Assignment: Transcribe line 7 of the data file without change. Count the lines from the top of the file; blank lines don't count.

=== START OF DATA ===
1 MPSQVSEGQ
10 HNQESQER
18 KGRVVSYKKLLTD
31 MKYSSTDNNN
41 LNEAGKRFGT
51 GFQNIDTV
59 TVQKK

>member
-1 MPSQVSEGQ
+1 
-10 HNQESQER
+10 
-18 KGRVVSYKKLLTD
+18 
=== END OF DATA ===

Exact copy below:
59 TVQKK